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Inspiration in the rubble: family helps out in Lake Charles recovery following hurricane

Posted at 5:37 PM, Sep 24, 2020

Giving back to a city that needs it, William Duhon was born and raised in Lake Charles, Louisiana. After Hurricane Laura hit last month, the town was reeling.

“This my city man. This is where I’m from. Grew up not even two miles from here. This is it, so this is where I want to give back to,” said William Duhon.

“We’ve been here pretty much everyday since like the 30th. I believe, storm happened on the 27th,” Duhon added.

He’s sorting through donations at a community resource center that’s doubling as a makeshift food bank. He is joined by his mom Yolanda and his best friend from high school Kendrick Johnson. They say it's not easy to see the people coming by every day.

“Some are like, 'We lost everything,'” said Yolanda Duhon.

Everything might somehow be an understatement. Laura destroyed homes in Lake Charles reducing them to piles of rubble. But the 2020 Atlantic Hurricane season has been equally destructive. More than 20 named storms including eight hurricanes and two major hurricanes has caused more than $20 billion in damage.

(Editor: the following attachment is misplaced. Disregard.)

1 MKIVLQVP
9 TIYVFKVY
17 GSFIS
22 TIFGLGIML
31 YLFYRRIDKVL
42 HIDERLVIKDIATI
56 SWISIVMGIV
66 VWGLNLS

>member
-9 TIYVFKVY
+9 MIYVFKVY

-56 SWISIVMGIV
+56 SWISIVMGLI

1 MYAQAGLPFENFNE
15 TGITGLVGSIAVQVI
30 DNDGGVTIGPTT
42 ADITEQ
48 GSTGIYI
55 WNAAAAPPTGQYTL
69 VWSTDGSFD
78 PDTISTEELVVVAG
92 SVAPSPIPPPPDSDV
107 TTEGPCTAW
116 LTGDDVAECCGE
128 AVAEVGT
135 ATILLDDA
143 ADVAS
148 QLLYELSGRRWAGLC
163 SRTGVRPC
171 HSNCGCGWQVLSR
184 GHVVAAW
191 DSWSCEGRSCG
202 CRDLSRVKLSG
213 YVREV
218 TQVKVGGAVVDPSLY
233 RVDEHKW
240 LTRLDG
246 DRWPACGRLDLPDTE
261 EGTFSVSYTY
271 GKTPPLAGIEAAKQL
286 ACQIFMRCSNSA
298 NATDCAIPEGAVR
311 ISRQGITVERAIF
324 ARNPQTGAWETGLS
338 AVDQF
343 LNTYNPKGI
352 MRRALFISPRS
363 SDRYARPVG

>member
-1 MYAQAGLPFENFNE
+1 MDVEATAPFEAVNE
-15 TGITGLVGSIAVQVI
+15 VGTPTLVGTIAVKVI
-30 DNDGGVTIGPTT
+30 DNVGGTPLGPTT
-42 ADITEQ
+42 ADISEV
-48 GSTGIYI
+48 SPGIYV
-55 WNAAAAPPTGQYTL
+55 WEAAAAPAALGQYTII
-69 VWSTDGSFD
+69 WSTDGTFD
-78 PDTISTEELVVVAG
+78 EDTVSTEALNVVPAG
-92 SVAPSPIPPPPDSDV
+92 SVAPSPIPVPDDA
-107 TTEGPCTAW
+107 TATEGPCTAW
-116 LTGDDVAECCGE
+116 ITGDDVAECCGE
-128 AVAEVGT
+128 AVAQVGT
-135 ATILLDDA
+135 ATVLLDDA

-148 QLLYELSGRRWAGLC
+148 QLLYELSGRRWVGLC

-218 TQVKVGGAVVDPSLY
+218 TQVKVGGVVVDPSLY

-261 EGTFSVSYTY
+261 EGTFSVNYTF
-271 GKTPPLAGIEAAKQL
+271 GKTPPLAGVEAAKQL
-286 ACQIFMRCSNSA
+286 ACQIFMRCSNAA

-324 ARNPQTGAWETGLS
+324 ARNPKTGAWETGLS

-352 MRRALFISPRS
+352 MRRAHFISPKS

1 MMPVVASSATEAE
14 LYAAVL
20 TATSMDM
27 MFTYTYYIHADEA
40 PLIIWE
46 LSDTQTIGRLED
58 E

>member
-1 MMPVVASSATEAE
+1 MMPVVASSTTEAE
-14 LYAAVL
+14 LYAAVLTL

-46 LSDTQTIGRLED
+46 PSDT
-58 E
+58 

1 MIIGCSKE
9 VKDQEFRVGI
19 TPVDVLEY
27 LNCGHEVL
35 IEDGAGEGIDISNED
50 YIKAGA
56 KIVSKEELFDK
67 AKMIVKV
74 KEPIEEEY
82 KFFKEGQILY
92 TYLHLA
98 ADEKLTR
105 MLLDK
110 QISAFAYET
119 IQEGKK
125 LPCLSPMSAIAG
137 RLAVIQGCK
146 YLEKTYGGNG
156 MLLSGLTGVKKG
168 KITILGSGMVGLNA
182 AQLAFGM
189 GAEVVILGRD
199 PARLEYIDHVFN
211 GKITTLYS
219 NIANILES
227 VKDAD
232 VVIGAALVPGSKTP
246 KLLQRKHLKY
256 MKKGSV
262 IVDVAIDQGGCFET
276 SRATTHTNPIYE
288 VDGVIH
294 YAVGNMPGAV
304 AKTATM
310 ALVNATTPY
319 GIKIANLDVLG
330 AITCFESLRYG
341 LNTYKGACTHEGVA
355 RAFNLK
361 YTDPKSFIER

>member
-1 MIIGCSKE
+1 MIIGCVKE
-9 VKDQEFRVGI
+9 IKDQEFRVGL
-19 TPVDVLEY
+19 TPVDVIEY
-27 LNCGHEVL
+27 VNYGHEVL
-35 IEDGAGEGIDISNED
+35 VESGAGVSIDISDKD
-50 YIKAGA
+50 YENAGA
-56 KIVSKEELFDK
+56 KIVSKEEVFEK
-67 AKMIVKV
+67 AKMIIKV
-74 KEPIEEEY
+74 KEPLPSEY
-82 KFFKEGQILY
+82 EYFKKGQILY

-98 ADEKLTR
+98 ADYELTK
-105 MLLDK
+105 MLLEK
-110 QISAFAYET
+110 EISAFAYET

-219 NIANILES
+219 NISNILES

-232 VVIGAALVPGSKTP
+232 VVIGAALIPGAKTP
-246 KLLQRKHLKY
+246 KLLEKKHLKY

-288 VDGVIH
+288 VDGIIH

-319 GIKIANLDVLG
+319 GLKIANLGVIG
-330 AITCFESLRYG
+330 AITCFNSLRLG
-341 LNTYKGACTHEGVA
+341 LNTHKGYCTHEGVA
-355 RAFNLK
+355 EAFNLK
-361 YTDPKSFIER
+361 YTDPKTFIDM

$20 billion may seem like an unreal number. But for families in Lake Charles the numbers are very real.

“Sometimes there’s babies in the car. Diapers and wipes, we try and find them extra little cute things just to give them, and the little toppings with like five things to give, just to make them smile on their face. It makes us feel good,” said Yolanda.

Johnson, William, and Yolanda are doing what they can to help their city out. William says he comes to volunteer after working the night shift and Kendrick called HIS BOSS on the oil platform and said he couldn’t come back while his community was in need.

“I was actually, still had like 14 days left to go and report back to work, but I called my company and told them, hey look, I don’t have any damage to my house but my community is damaged and I can’t sit here and go back to work knowing I could be helping,” said Johnson.

Johnson is so close to the Duhons, he's considered family.

“This is my adopted son,” said Yolanda.

“I’ve ate meals at her house, slept at her house, she picked me up from band practice before, I mean the list goes on, basically extended family. Basically they don’t look at me as a best friend, I’m part of their family,” said Johnson.

This unconventional family is working hard to make sure people in Lake Charles have what they need to survive. It’s worth every minute for them.

“It’s like handing them a box of hope. You know, like even though you may not have a home to go back to, even though a lot of people are still without lights, still with out clean running water, it’s like, here’s what we can do for you, here’s water you can drink, here’s something that you can eat,” said William Duhon.

“This is our home, our priority to make sure that we’re straight on this side,” said Johnson.